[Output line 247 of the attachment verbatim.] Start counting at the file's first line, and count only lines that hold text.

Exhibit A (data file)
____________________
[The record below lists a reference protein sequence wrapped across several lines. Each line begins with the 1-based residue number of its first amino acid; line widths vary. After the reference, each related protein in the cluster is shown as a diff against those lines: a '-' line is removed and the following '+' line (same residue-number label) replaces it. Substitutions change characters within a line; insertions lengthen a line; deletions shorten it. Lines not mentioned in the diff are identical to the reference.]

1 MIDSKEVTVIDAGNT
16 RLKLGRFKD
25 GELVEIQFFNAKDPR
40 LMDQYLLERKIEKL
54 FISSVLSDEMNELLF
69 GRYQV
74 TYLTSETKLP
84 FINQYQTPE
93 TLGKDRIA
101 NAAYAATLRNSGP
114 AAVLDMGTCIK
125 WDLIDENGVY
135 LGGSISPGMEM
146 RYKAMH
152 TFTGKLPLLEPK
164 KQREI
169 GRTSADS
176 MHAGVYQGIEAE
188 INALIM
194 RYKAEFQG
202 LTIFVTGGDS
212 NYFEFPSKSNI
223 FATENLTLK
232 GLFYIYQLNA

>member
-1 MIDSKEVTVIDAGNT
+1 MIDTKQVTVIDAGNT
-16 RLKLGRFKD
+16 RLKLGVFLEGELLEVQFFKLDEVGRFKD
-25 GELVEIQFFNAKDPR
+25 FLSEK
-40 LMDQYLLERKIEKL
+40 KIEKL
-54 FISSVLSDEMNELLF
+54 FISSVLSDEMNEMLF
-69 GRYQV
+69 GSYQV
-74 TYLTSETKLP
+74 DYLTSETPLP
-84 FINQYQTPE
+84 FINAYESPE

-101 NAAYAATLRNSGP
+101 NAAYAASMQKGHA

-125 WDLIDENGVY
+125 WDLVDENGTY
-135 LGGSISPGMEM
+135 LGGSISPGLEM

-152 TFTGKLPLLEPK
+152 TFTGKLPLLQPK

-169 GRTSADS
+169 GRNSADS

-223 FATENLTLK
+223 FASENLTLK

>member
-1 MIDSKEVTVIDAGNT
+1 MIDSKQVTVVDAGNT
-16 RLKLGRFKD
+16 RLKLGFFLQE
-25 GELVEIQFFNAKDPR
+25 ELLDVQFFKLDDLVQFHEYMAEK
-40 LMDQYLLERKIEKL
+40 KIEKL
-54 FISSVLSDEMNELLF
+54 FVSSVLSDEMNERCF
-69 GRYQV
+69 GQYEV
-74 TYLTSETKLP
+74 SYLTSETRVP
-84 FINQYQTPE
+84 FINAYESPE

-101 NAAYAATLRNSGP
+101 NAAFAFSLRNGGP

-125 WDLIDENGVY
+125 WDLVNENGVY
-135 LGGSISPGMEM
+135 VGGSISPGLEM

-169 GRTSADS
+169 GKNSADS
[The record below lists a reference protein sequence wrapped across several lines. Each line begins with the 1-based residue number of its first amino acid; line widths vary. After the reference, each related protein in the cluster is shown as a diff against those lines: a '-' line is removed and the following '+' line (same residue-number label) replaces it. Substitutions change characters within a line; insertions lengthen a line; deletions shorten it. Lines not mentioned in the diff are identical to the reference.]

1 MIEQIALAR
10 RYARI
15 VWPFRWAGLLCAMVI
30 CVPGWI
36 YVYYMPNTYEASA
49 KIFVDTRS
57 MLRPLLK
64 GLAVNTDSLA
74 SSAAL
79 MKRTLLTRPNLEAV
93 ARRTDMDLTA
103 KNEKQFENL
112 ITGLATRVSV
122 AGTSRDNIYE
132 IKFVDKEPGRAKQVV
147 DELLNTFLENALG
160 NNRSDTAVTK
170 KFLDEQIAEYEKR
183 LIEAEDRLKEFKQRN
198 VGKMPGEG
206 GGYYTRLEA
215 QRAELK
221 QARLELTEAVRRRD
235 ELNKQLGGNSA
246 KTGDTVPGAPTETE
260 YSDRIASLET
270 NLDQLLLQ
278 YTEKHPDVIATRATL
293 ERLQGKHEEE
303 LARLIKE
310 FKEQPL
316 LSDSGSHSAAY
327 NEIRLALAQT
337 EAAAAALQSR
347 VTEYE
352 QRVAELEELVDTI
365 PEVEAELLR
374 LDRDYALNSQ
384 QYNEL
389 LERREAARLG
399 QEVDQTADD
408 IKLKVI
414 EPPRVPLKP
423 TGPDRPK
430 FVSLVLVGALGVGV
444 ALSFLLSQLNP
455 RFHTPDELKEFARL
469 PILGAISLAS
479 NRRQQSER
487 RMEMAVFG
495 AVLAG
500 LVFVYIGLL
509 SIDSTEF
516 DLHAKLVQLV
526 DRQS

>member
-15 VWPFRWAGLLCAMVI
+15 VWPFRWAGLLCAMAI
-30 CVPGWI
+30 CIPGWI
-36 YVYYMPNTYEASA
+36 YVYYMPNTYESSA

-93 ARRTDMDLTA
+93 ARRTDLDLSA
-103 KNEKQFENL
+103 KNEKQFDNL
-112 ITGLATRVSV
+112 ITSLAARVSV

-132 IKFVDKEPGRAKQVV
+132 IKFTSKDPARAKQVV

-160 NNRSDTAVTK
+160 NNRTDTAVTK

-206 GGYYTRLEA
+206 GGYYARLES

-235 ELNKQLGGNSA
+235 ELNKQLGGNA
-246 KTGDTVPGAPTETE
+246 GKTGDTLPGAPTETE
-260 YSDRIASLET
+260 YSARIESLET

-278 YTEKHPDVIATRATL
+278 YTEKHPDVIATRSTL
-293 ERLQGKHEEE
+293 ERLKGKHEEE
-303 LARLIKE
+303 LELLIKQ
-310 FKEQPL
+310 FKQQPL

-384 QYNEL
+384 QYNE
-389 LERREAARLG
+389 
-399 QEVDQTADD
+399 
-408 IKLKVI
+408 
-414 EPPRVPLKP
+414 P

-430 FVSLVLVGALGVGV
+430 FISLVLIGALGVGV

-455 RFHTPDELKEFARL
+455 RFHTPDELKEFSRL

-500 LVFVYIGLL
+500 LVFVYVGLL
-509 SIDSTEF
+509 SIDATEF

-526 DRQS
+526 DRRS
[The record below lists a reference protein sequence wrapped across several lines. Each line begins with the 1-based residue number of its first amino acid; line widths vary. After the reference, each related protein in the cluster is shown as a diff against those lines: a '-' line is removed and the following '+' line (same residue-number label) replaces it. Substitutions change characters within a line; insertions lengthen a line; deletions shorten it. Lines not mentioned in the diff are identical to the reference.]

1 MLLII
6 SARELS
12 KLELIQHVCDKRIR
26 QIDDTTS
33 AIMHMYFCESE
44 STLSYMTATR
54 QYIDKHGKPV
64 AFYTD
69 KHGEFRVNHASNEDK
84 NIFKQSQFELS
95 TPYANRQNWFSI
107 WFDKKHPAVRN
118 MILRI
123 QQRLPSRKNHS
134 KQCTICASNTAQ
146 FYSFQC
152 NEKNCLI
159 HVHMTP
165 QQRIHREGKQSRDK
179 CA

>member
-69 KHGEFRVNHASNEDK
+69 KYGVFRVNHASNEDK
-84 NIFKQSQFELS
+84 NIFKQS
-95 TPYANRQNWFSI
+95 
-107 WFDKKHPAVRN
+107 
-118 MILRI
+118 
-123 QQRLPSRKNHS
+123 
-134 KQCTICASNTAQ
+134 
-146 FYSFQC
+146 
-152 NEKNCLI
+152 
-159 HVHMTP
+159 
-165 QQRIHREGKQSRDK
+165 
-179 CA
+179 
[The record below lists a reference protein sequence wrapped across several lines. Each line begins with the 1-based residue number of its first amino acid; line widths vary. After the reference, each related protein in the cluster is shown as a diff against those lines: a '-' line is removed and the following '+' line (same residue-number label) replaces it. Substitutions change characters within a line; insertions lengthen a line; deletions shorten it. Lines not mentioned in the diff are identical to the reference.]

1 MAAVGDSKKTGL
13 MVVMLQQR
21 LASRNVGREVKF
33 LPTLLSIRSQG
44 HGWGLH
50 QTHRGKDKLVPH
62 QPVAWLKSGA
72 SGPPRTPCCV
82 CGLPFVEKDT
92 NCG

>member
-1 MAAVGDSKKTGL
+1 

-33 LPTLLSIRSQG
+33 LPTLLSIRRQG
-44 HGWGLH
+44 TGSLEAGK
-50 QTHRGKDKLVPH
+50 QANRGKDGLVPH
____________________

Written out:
-1 MAAVGDSKKTGL